Just get over it. Why can’t you move on?
Expectations echo in my head.
Getting over it is what we’re supposed it do. Something happens, and then we get over it, right?
My self-talk isn’t working.
The ache in my heart argues back, won’t let me ignore, won’t let me move on.
How does one get over something like that, after all? How does one “move on” when everything has changed?
I don’t know the answer to that question.
What I do know is: That it is the wrong question to ask.
Several months ago, I sat down to lunch with a friend, and I told her I felt like I was going through a mid-life crisis. I’m not that old, but in the last three years, our family has experienced significant trauma and loss on multiple fronts. Now that we are out of crisis mode, I had begun to feel like I don’t know who I am anymore or how to get back to myself. I found myself questioning dreams I’d hoped and prayed into for years.
Do I really want to do that? What do I even want to do? These big questions scared me.
“Is something wrong with me?” I asked my friend.
She smiled and told me she’d felt that way before, like she’d lost herself after a major life change. “It’s because you’re not the same person you were before that happened,” she said. “What happened changed you.”
She was right. I’d felt lost because I’d been trying to find my way back instead of looking forward to the new. The often-spouted idea that we can just “get over it” implies that we can return to how we were before, that life can go on as if this hard thing never happened. The truth is, trauma and loss change us forever. There is no going back to the person I was before I knew what it is to experience this kind of loss and pain.
But this isn’t a sob story for me. We all have our stories of loss and pain. This is an offering of hope, because just “getting over it” isn’t the answer.
Recently, I listened to a TED talk by Nora McInerny called, “We Don’t ‘Move On’ from Grief. We Move Forward with It.” In it, she tells the story of losing a baby, losing her father, and losing her husband to cancer—all within the space of two months. She explains that she found healing through being present in the pain and embracing the ways these loved ones—and the experience of losing them—had changed her and made her who she is now.
What she said resonated deeply with me. And it freed me. The truth was, I didn’t need to “get over it.” When Jesus came to see the sisters Mary and Martha after their brother had died, He didn’t tell them to “move on.” He wept with them. And then He offered them hope for the future. As we know, Jesus raised Lazarus from the dead. Mary and Martha got him back, but I know the grief of losing him, even just for three days, changed them. They didn’t go back to the way things were, even though Lazarus didn’t stay in the tomb. They moved forward together into something new.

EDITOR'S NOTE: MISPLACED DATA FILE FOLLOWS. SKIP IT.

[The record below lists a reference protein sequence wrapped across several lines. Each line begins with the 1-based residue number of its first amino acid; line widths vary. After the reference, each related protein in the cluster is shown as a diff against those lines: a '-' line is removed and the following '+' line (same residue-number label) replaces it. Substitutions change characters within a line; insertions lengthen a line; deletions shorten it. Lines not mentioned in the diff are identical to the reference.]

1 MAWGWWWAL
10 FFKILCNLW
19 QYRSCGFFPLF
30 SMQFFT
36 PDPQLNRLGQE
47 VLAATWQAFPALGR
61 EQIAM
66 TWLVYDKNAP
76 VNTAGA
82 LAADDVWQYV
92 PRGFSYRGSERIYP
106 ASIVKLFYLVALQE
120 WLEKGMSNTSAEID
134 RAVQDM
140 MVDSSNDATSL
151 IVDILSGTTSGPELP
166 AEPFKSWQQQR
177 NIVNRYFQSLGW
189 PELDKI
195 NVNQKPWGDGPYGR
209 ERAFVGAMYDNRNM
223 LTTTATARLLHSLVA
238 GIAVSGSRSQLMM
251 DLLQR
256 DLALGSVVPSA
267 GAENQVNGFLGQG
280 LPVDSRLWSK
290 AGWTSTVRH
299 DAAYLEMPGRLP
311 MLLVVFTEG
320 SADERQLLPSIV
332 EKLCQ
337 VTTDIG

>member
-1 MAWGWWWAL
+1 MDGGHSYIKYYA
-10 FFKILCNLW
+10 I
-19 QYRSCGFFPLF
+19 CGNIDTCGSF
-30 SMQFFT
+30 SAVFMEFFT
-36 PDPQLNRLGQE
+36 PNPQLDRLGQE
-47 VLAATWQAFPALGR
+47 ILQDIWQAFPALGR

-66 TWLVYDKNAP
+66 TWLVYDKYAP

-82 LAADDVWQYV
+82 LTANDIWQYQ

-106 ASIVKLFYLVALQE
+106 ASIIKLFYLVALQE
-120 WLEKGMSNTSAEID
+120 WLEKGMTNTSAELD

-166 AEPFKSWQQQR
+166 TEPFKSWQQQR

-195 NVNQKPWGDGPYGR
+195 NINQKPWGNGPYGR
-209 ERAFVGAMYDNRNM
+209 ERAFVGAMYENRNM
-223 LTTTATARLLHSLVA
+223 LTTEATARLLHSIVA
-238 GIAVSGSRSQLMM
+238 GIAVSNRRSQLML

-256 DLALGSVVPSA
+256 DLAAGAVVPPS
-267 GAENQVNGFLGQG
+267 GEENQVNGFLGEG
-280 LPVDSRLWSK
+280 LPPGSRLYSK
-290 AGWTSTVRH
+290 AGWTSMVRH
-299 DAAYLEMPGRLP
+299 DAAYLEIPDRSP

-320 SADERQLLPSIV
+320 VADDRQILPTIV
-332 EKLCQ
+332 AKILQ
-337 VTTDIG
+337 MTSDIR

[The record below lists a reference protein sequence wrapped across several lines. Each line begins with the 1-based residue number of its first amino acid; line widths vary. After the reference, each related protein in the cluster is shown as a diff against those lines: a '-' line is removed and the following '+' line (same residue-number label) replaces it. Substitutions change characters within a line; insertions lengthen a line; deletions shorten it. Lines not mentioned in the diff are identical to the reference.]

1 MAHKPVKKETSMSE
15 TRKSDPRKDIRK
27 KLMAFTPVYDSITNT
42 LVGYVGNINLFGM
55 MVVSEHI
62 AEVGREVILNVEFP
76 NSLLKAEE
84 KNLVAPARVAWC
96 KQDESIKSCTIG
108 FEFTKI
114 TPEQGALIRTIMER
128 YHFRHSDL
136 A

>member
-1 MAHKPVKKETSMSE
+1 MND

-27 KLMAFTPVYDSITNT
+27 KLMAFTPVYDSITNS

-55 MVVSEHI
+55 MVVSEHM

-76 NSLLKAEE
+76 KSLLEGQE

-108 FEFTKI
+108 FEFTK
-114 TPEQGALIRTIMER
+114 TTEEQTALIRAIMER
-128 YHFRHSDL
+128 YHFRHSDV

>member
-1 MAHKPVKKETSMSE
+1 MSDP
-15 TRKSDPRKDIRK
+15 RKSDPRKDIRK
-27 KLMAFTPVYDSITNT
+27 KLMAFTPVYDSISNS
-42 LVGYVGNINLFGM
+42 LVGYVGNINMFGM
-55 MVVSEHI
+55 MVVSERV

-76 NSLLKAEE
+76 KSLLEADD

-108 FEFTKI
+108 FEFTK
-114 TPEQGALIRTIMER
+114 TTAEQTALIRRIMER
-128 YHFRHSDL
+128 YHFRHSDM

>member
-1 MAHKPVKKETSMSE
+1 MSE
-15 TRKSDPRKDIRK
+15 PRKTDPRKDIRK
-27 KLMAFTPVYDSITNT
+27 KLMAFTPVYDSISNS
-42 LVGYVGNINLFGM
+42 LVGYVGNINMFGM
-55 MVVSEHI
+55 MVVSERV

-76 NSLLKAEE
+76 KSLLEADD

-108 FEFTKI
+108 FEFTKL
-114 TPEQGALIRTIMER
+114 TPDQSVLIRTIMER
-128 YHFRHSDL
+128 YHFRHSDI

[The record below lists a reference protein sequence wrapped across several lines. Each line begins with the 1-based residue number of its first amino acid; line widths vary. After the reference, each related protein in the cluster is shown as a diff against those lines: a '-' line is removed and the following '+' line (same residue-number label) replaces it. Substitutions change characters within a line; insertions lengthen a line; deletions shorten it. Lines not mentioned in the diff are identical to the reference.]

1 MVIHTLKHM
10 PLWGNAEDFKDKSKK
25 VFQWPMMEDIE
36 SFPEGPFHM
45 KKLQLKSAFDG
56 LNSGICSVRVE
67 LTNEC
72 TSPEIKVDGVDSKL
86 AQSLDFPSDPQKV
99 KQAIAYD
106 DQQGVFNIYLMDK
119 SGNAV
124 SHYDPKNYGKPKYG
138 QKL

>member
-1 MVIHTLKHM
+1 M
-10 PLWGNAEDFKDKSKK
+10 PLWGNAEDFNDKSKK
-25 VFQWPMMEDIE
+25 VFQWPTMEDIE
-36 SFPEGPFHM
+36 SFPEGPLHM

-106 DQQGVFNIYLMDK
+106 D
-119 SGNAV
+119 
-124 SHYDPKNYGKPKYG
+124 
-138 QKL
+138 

Imagine sitting down for a meal, saying goodnight for the evening, walking through all the daily routines, realizing—You were dead, and now you’re alive. There’s no going back from an experience like that.
In fact, going back was never the goal. God equipped us, as humans, to walk through grief and loss. And if we invite Jesus along on our journey, He will weep with us, He will offer us hope and healing, and He will enable us to change for the better.
We all know people who have walked through pain and allowed it to make them bitter or angry. Grief apart from Jesus will do that to us. But when we let Him lead us into the new, trusting Him to steward our hearts, even the hardest moments can bear good fruit in our lives. As Paul writes,
Praise be to the God and Father of our Lord Jesus Christ, the Father of compassion and the God of all comfort, who comforts us in all our troubles, so that we can comfort those in any trouble with the comfort we ourselves receive from God” (2 Corinthians 1:3–4).
Here’s the thing. When we refuse to rush or discount our process, but embrace the path through pain, we learn how to comfort others. It’s hard to have compassion for someone else’s pain and process if we have not walked a similar road.
I’m thankful for my friend who told me I’m not crazy and that I don’t need to just “move on,” but instead, move forward.
I’m learning to be present in my healing journey. I no longer expect to “get over it.” What I do expect is that this healing I’m walking into will not just be for me. The ways I have grown and will grow, the increased depth and nuance with which I see life and others, will make me into a better friend—a friend more like Jesus.
The same will be true for you. You don’t need to “get over it.” The goal isn’t to “move on” and get back to how things were. Instead, with Jesus, you can move forward through the pain into hope and purpose and a greater capacity to love.